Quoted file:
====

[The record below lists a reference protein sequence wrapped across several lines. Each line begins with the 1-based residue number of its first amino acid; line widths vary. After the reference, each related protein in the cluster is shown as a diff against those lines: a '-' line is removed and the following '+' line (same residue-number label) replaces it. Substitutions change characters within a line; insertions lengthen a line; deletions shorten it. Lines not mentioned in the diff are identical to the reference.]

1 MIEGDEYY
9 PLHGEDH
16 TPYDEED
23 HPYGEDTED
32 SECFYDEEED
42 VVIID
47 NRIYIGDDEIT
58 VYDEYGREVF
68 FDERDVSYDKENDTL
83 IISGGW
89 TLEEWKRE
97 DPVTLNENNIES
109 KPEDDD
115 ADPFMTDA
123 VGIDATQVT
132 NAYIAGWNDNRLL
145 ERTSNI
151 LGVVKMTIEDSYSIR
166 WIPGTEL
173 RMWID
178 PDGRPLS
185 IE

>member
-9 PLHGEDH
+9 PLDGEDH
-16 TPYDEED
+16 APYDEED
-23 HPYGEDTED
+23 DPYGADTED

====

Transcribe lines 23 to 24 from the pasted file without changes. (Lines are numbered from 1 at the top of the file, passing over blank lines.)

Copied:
185 IE

>member